Michigan Supreme Court Justice Richard Bernstein Continues Crusade for Disability Rights

April 24, 2024, 9:00 AM by  Allan Lengel

Justice Bernstein get UN award in Egypt recently.

At the U.S. Embassy in Cairo, state  Supreme Court Justice Richard Bernstein, who is blind, recently delivered a message to a group of Egyptians and Americans with disabilities.

“The biggest struggle is to get those who are not disabled to provide opportunities and a change to those who are," he told them.

For the past three decades, Bernstein has repeated that mantra domestically and internationally as an advocate for those with disabilities, initially as a private attorney and now as a judge when court isn't in session. He's made trips, arranged through the U.S. State Department and the United States Agency International Development (USAID), to places including United Arab Emirates, Turkey, Saudi Arabia, India, Israel, Colombia and Bolivia. His next advocacy trip is to China in July. 

Justice Bernstein at the U.S. Embassy in Cairo

"The whole goal is to create a better life for people with disabilities, for those who are struggling, who have special needs," he says. "We have to take down some of the barriers."  He says in some countries discrimination against the disabled is a very serious issue.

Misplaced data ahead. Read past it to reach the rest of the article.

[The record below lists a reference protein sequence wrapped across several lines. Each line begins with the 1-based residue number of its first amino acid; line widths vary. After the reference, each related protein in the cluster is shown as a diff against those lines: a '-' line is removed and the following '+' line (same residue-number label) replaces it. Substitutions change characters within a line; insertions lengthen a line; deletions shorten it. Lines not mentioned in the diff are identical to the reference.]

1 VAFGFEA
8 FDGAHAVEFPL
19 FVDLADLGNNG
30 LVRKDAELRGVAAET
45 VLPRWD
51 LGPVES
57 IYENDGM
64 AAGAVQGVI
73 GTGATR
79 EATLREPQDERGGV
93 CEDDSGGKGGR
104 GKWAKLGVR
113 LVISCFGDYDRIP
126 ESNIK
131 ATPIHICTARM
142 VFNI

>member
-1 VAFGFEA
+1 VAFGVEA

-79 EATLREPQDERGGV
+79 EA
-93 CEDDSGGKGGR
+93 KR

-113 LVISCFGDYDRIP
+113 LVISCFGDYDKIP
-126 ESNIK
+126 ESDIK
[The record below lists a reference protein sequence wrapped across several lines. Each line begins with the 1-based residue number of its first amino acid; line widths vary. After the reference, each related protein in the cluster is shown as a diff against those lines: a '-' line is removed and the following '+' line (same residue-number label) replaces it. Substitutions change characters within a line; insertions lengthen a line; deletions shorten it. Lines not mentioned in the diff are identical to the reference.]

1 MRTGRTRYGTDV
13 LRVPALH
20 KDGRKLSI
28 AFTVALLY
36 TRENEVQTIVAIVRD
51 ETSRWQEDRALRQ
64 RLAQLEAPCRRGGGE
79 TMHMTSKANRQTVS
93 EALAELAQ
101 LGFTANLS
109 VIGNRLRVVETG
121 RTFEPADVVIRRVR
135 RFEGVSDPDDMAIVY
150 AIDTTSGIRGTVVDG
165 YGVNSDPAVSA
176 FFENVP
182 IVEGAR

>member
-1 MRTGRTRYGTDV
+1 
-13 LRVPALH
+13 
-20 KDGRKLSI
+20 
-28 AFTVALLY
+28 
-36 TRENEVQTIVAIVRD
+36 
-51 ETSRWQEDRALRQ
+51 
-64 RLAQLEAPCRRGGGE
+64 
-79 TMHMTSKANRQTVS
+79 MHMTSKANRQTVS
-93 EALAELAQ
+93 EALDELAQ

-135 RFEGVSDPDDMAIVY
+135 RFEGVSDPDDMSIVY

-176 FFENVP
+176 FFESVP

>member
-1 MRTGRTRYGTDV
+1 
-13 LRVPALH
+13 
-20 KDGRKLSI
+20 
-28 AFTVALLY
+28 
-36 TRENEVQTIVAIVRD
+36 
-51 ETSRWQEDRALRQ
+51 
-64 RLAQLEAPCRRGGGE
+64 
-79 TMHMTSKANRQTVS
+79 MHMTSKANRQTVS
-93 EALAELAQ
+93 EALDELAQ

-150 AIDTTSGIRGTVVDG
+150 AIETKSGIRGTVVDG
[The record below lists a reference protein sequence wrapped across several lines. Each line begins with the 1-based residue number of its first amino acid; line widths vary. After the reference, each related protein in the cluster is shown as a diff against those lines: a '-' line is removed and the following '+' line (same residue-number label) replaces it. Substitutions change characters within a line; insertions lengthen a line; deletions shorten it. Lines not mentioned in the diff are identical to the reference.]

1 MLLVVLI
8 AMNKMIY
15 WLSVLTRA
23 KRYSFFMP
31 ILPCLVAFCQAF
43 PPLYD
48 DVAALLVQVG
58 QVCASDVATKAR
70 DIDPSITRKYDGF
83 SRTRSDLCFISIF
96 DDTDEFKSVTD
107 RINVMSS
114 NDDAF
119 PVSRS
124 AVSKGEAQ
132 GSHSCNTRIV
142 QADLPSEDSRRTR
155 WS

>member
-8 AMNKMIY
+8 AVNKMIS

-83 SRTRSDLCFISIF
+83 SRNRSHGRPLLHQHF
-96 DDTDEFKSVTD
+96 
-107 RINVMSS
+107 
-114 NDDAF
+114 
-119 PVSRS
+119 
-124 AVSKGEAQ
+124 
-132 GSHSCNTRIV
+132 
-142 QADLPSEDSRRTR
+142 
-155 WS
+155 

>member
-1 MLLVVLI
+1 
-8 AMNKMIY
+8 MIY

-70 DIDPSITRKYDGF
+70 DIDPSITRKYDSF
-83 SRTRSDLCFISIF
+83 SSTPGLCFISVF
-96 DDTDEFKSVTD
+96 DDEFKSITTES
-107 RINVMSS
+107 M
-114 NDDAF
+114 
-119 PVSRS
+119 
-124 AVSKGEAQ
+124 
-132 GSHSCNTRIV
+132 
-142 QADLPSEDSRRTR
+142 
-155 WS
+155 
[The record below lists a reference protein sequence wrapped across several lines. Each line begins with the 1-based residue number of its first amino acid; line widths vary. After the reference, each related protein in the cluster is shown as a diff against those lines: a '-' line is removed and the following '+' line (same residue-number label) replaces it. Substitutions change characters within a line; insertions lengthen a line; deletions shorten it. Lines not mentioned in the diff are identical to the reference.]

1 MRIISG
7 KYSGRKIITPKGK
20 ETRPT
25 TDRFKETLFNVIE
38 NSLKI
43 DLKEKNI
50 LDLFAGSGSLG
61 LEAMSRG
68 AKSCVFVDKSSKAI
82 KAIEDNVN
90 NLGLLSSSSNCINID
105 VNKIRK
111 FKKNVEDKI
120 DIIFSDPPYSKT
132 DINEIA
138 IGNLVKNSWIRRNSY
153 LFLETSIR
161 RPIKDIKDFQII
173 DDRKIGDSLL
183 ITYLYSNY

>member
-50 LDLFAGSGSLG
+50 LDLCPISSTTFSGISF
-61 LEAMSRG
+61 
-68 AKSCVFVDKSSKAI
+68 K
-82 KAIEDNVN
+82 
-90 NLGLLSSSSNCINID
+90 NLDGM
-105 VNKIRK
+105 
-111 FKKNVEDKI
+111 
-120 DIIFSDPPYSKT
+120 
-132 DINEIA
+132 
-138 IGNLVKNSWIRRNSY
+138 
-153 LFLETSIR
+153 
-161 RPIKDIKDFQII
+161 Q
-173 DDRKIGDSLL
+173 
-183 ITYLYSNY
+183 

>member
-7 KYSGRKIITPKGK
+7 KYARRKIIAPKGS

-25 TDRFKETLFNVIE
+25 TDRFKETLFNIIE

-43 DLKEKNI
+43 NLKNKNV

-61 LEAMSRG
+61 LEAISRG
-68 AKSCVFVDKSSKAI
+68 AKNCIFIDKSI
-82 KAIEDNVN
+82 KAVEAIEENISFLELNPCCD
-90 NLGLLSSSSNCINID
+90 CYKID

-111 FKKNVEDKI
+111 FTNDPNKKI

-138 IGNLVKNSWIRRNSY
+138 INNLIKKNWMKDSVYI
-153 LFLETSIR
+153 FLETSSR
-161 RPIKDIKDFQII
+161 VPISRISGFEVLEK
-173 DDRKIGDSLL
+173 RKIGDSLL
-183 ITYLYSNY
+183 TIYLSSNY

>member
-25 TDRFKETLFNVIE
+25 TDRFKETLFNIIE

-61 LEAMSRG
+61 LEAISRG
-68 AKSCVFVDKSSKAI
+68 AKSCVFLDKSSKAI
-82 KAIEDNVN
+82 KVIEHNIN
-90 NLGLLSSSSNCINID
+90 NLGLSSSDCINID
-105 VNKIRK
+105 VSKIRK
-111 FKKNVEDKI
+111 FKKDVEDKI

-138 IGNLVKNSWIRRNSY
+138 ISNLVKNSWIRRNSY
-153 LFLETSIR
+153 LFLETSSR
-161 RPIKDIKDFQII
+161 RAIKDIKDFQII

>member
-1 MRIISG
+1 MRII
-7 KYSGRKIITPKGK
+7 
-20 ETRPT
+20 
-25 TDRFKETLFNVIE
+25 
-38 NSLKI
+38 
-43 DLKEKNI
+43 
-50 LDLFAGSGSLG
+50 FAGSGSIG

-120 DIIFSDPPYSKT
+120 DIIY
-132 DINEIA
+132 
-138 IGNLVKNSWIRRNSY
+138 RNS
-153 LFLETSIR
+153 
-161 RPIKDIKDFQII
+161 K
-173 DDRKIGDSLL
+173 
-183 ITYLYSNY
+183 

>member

In his last trip in February and March to Egypt and Saudia Arabia, he used different venues to get out his message. 

"It was a lot of work. It was mainly television and newspapers, universities, secondary educational schools,  and businesses and corporations. They were very open to the message." 

He was given a United Nations award in Egypt for global advocacy for persons with disabilities. 

In early 2021, Bernstein was invited by the United Arab Emirates royalty to help draft policy for disabilities in the Middle East in conjunction with the Abraham Accords, a peace agreement between Israel and the UAE, Morocco and Bharain, which came to fruition at the tail end of the Trump administration.

In April, he went to Israel to finish working on policy while continuing to do his Supreme Court work.

Bernstein says he hasn't let his disability prevent him from achieving goals. He's run 26 marathons and was re-elected to the Supreme Court in 2022 to an eight-year term.

But he knows the impediments others who are blind deal with even in the U.S. 

"Eight five percent of the blind community is currently unemployed. That's not because they're not hardworking. It's not because they're not passionate. It's simply socioeconomic. They weren't given the blessings I was given. You need a supportive family. You need some educators who are willing to say, 'we are going to believe in this person.' 

"It's gonna be hard, it's gonna be difficult, it's gonna be challenging. But that anything and everything really is possible. " 


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